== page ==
Vegetable oil cooking spray

Directions:

Roast the bell peppers under the broiler until skins begin to bubble and peel. Peppers will almost be black when they are ready. Transfer to a large baggie and close the top carefully (peppers will be plenty hot). Let steam in the baggie until cool enough to the touch – approximately 15 minutes. Peel, seed and skin peppers. Cut into 1-inch wide strips. Set aside.

Preheat oven to 400 degrees.
Spray two baking sheets with cooking spray. Working in batches, arrange the eggplant rounds on baking sheets in a single layer. Roast until tender – about 20 to 25 minutes. Turn the rounds over after 12 minutes to ensure even cooking. Using a spatula, transfer the rounds to a wire rack to cool (wax paper works well but if you can use a rack it lets the air circulate to both sides).

In a small bowl, combine the shallot, vinegar, salt and pepper. Whisk in the olive oil until smooth. Set vinaigrette aside.

Spray a terrine with cooking spray (I use a 9×4 inch earthenware loaf pan). Arrange one-third of the eggplant rounds, slightly overlapping, to cover the bottom of the pan. Brush lightly with vinaigrette. Arrange half of the bell pepper strips, slightly overlapping, over the eggplant. Using a rubber spatula spread half of the tofu over the peppers. Top with half of the fresh basil and brush lightly with vinaigrette.

Make another layer of eggplant, vinaigrette, bell pepper, tofu and basil. Brush with vinaigrette. Top with a third layer of eggplant. Brush with vinaigrette. Using your hands, press down firmly but gently on the terrine, compressing the layers.

Cover tightly and marinate, in the refrigerator, for 12 to 24 hours. Carefully un-mold terrine onto a platter and garnish with fresh basil prior to serving.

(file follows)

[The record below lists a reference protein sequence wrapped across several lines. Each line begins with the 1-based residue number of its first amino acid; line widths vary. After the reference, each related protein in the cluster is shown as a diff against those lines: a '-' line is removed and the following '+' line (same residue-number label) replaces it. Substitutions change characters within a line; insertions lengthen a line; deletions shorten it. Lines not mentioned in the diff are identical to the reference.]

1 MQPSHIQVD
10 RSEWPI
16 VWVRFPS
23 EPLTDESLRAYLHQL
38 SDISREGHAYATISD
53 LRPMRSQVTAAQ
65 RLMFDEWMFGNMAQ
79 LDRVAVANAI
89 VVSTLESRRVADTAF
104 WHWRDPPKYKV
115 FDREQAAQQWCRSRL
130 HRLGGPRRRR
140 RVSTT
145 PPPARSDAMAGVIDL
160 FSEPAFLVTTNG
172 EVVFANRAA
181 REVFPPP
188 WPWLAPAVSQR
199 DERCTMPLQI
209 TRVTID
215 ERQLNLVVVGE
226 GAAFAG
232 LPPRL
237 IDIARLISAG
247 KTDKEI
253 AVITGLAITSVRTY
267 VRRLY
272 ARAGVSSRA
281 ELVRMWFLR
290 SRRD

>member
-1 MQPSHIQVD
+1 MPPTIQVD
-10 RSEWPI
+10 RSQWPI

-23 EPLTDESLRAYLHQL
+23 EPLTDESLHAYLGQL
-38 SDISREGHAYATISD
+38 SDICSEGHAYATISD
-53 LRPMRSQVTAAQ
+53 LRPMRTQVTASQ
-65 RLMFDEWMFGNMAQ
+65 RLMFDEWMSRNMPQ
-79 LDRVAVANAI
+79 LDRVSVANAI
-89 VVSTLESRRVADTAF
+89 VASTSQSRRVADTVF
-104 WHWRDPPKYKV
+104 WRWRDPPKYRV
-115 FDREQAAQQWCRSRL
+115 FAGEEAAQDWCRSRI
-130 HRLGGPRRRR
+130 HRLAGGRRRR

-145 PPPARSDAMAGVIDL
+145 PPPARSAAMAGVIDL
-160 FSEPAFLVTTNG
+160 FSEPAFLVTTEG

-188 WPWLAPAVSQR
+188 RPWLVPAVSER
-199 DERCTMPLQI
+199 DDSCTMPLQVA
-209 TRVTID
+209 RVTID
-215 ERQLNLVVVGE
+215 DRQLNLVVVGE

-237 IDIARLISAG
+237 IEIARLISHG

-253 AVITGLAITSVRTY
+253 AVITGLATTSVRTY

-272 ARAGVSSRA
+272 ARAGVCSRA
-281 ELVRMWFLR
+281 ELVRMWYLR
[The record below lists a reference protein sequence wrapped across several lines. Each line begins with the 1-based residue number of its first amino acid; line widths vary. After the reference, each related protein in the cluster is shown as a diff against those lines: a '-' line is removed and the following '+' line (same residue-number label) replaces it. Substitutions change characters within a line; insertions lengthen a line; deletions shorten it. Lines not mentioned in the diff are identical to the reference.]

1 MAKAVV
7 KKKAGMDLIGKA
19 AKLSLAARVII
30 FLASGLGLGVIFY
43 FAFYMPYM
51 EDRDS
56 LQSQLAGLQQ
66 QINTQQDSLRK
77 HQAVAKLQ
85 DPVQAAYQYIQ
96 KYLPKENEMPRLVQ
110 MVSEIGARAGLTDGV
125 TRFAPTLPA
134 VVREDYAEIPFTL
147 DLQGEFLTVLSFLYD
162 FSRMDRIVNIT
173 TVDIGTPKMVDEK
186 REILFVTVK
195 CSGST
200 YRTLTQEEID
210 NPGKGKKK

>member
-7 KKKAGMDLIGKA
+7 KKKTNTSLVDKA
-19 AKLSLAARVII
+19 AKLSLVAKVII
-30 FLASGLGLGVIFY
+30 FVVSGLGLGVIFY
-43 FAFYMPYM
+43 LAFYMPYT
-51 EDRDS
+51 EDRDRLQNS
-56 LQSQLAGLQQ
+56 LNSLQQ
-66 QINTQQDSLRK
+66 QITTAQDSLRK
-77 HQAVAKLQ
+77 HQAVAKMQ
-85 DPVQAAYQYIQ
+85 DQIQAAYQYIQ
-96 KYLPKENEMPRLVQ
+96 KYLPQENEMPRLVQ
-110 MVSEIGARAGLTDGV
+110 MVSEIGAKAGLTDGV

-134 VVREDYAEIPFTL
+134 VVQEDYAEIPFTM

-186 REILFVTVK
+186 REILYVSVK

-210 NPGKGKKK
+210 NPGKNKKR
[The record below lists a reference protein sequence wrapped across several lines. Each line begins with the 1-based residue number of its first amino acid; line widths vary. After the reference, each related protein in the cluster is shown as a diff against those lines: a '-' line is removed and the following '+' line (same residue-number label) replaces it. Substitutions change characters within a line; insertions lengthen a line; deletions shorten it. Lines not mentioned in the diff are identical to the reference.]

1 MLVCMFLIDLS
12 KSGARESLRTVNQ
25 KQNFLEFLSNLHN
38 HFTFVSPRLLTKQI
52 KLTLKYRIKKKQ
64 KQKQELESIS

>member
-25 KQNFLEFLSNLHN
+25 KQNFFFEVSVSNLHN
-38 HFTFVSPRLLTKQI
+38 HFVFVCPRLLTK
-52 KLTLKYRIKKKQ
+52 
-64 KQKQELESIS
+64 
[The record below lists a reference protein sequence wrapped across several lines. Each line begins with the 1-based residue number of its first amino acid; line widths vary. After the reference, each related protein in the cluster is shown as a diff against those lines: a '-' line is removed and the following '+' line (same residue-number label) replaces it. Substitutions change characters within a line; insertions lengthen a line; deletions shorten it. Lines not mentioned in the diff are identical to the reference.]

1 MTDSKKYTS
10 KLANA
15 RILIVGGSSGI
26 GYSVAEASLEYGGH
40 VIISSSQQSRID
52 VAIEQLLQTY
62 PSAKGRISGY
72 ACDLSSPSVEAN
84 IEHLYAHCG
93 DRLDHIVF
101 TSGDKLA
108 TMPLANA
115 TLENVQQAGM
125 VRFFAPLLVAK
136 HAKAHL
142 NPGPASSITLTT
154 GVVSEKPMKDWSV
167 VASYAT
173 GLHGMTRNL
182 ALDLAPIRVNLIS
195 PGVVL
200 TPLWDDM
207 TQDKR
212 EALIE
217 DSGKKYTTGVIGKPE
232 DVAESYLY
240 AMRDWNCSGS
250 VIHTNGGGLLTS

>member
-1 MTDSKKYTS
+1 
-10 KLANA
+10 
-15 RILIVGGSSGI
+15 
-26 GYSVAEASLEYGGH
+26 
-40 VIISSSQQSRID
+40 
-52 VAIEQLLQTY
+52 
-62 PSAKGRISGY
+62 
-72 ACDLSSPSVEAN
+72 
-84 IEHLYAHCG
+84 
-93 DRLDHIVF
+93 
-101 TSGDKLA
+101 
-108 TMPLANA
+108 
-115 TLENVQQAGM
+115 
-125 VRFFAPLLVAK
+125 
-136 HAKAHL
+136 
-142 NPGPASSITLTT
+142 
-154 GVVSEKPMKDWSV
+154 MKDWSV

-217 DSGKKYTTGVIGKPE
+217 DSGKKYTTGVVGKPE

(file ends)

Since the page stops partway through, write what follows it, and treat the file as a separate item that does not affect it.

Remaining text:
Fresh Fig & Arugula Salad

Recipe of the Day

I am in fig heaven.  Does a more divine, sweet, and delicate fruit exist?  They must truly be the food of the gods.  Besides being so delicious, they are incredibly healthy and detoxifying.  I adore them fresh this time of year, but be sure to eat them within a day or two of buying because they are very delicate and will not last more than that.

Fresh Fig & Arugula Salad Recipe

Serves 4

Ingredients:

  • 4 cups arugula, rinsed and dried
  • 4 fresh black figs, gently washed and quartered (with skins on, stem removed)
  • 1/4 cup pine nuts, toasted
  • 3 tablespoons extra virgin olive oil
  • 1 tablespoon balsamic vinegar
  • 1 tablespoon pomegranate molasses
  • sea salt and freshly ground pepper to taste

Directions:

  • In a large bowl, combine arugula, olive oil, vinegar, molasses, pine nuts and salt and pepper.  Toss to combine.
  • Separate into serving bowls and top with quartered figs.

What’s for Breakfast? Sweetcorn Fritters With Roast Tomato.

Recipe of the Day

corn

This time when we returned from Canberra the boot of our car  was filled with plums, tomatoes, sweetcorn, spinach, sweet basil, capsicum, cucumbers and zucchini. All freshly picked from my father’s garden. And two enormous bunches of hydrangea in hues of pink, lilac and blue.